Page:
His previous book, Throwing Rocks at the Google Bus, was a sharp critique of digital capitalism and how companies, fueled by the unsustainable concept of infinite growth, can extract value from our society without giving much back. The responses he saw from the industry were inadequate, “Ted Talk-like” solutions.
“I was really concerned with the passive role that human beings were playing in all this,” he says. “Team Human came out of that, the idea that being human is this team sport. And we’ve got all of these technologies and institutions that are separating us. [The podcast] started as an effort to help people reconnect with one another, to see their intrinsic worth and value as humans, to learn that we’re trying to autotune our society. We’re repressing what I think of as the signal and amplifying the noise.”
Access to big data has drastically transformed our online ecosystems. In some instances, it has poisoned the well: the digital economy has swallowed small businesses whole and the manipulation of social media in the geopolitical and commercial space continues to move us further away from the internet’s communal roots.
Rushkoff writes in Team Human (the book) that this wasn’t a random slide towards “collective incoherence and disempowerment.” There’s a clear reason, he states on the book’s opening pages, for how we got here: “an antihuman agenda embedded in our technology, our markets, and our major cultural institutions, from education and religion to civics and media. It has turned them from forces for human connection and expression into ones of isolation and repression.”
For Rushkoff, regaining our humanity and reasserting human values as our culture becomes more deeply embedded in the digital age will be one of the great challenges of the next decade.
“When I turned digital in the ‘80s, I thought that it would help people see the underlying programs by which we’re living and feel invited to reprogram them, to code them differently,” he says. “And that’s the big question on whether people will feel capable and welcome to reprogram the economy, even doing it locally, town by town, in ways that allow people to create sustainable commerce rather than the trajectory that we’re on.”
A Glass More Than Half Full
The “history of the future”—to borrow a turn of phrase from author Blake J. Harris—has yet to be written. Each decision we make on political, economic, and personal levels will have both intended and unintended consequences that could significantly transform our digital and cultural ecosystems. But before we can look forward, we need a firm grasp on our present.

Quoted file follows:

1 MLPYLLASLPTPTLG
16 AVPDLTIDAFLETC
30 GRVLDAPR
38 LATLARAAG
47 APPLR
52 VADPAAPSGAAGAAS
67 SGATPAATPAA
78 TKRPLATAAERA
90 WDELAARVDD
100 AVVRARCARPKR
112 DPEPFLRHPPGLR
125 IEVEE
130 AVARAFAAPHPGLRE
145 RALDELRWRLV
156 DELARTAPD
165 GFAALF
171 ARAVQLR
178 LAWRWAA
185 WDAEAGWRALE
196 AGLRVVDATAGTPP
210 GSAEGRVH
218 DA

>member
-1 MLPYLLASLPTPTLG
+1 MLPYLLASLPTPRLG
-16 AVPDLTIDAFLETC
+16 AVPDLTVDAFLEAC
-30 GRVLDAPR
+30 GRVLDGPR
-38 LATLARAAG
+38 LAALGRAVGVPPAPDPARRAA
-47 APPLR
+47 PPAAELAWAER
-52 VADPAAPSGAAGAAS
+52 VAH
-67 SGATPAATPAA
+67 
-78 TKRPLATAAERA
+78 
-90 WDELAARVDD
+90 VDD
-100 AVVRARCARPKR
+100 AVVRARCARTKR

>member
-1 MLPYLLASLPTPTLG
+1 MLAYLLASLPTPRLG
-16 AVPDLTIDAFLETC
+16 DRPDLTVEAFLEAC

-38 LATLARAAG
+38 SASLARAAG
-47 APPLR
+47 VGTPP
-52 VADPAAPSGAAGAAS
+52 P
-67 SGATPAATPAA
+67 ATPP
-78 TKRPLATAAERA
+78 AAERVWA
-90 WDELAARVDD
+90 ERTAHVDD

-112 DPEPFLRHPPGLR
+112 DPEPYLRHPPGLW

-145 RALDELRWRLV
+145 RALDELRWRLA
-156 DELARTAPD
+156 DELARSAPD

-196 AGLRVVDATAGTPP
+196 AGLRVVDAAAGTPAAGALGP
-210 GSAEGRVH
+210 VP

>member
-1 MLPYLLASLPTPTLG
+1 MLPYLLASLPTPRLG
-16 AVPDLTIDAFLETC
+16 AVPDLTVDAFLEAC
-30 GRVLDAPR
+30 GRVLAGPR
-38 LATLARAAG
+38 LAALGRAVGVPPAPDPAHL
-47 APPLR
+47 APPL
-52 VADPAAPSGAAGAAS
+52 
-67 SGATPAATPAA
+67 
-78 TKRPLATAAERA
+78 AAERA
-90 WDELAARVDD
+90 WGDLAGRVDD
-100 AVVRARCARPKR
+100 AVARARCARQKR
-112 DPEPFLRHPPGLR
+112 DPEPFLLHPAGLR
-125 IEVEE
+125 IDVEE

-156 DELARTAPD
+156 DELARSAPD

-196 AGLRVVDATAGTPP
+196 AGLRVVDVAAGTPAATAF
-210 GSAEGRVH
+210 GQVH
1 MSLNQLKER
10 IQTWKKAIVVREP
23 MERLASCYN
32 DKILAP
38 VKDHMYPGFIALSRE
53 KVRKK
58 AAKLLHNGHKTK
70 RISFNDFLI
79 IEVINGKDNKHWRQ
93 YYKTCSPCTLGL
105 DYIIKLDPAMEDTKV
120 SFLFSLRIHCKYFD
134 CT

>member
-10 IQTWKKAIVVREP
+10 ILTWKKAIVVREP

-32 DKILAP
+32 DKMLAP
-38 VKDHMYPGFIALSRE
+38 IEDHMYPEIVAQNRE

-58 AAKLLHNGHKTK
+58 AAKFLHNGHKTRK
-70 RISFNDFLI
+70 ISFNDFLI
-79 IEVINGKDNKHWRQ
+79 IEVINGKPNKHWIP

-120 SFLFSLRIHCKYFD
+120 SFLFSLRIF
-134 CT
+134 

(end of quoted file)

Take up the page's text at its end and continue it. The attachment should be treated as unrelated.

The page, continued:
According to Isaac, the first step is taking back our autonomy and establishing firm lines of communication and transparency.
“The positive change would be people more fully giving their voice to their preference,” Issac says. “Whether that’s control over their own data or control over how companies operate and track or don’t track them. I think the public [should] participate more in the process, and have a say in how they want tech to work and how tech should work for them. That could only be a good thing. When all this stuff is behind closed doors and hidden, and decided without the participation of the public, that’s not a democracy.”
With public opinion rapidly changing, these conversations are, slowly, starting to bridge a digital divide.
“It’s no longer considered a joke for me to talk about human value and how to protect and enhance our humanity in this era,” Rushkoff says of his work on Team Human. “I’m hopeful for the extent to which these ideas are being embraced. Even if people feel a little bit powerless to do anything.”
Whether it’s through public process or on a private level, reclaiming a human connection outside of our screens starts with the people closest to us.
“Broadly speaking, if you asked me to paint a picture of the future I would say it’s a positive one,” Lin says. “But that’s mostly driven by the look I get when I stare into the hopeful eyes of my children.”
Being more present, with family or friends, may require us to break online addictions.
“We keep coming back because we want that hit of connection that’s very available to us,” Rushkoff says. “These technologies are very de-calibrating, and [people are] walking around in this really de-calibrated, de-socialized state.”
Rushkoff wants us to know that we can recalibrate just by sitting with somebody.
“Quickly, five, 10 seconds into it, you’re like, ‘Oh, I’m breathing again. It’s back.’ So the ease with which we can restore so much of that is a positively contagious thing.”
The little black mirror on our phones may look like a window into an ominous future, as punctuated by our troubles with tech in the here and now or decades of ingrained speculative science fiction, but as long as we see ourselves looking back in the reflection, there’s reason to dream about a better tomorrow.
“I would even say the glass is more than half full,” Rushkoff says. “It’s just when there’s a leak, we’ve got to patch that.”